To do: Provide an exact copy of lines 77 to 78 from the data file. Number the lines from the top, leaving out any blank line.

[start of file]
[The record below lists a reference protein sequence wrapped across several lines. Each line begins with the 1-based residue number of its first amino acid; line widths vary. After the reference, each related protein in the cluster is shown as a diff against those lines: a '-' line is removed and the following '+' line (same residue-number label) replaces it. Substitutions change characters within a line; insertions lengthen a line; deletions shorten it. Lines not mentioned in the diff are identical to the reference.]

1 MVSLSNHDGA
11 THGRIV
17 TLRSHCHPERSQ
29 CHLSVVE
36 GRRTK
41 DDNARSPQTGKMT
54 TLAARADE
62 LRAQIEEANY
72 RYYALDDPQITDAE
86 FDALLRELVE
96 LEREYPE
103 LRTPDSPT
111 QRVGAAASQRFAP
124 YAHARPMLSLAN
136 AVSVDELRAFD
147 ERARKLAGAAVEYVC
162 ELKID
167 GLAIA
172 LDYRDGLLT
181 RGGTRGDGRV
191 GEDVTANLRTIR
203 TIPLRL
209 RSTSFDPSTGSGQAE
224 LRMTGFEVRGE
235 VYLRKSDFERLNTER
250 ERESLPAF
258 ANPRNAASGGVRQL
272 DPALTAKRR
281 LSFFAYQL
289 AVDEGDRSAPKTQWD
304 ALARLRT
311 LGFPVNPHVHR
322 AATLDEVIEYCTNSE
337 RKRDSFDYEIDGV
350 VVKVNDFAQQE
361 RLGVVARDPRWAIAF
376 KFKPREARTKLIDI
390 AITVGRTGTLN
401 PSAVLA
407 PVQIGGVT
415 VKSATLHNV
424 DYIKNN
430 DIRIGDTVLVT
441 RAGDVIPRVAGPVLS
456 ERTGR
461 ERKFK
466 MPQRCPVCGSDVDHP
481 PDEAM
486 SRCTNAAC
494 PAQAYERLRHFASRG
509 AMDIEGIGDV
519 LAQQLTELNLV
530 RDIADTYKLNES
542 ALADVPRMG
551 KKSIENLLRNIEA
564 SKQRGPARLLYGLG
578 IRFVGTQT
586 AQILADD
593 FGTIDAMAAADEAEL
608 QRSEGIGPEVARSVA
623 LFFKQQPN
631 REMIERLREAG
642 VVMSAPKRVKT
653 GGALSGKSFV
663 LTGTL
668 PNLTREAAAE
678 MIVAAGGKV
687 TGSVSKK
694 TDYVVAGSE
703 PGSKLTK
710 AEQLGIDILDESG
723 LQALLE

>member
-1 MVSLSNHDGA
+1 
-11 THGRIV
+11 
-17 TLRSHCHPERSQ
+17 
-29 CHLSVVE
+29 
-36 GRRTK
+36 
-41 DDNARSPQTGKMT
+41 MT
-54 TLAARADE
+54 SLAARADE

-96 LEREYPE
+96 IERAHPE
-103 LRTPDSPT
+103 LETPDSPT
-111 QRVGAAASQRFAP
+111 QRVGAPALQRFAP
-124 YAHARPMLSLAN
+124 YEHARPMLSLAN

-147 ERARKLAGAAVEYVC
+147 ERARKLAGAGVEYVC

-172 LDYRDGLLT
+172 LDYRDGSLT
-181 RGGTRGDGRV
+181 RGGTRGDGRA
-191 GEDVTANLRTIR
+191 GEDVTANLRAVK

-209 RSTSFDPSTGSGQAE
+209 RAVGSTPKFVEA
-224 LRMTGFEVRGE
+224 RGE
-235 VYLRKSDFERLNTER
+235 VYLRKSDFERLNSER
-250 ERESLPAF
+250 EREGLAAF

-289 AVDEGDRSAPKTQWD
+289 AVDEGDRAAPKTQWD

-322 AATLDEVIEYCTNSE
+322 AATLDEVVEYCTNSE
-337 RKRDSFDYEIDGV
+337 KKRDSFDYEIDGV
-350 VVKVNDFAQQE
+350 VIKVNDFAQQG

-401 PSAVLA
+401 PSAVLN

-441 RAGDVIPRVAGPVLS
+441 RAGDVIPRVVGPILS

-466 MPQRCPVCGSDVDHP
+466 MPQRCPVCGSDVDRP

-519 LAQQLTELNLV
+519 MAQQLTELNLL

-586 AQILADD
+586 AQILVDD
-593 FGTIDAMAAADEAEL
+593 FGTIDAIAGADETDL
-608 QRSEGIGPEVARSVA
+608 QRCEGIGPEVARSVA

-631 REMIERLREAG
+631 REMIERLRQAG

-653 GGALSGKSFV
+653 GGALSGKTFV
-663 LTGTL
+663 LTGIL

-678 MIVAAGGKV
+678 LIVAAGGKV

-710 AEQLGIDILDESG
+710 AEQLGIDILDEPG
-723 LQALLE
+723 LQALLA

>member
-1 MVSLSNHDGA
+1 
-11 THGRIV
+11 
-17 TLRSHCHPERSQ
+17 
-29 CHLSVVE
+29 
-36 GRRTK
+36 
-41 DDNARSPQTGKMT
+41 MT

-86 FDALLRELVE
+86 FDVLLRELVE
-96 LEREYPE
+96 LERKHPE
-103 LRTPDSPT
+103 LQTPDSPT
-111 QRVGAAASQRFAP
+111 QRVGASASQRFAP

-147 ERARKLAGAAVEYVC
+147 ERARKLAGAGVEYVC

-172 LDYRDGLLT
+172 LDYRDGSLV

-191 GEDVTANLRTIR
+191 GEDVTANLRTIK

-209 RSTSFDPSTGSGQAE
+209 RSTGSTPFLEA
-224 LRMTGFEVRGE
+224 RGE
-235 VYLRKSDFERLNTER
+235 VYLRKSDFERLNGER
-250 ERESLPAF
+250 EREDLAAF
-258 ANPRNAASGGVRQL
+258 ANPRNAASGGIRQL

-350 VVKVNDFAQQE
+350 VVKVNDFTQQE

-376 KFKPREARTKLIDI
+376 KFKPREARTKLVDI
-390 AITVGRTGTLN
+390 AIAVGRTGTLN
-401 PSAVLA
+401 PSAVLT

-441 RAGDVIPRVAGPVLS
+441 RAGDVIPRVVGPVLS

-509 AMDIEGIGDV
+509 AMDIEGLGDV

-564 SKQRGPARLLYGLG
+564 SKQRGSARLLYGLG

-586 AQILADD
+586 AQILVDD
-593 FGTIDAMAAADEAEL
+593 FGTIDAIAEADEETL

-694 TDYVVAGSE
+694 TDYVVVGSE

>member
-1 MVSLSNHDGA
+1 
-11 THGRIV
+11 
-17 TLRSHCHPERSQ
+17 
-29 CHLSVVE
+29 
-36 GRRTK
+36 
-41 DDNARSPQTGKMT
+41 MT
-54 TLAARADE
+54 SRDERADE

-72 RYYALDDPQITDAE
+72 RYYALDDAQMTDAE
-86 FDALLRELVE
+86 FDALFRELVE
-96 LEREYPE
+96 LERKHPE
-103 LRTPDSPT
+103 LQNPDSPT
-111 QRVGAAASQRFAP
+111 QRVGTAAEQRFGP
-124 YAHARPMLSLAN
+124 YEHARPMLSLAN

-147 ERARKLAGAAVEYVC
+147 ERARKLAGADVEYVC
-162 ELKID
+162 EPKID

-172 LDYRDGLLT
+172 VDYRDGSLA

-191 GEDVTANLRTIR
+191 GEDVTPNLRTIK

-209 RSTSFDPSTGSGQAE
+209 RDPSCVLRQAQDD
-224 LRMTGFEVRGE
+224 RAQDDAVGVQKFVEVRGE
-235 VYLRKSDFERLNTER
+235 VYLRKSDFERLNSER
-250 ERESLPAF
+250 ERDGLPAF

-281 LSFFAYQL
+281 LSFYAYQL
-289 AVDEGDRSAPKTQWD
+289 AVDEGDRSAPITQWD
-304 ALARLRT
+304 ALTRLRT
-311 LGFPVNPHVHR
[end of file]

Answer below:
-11 THGRIV
+11 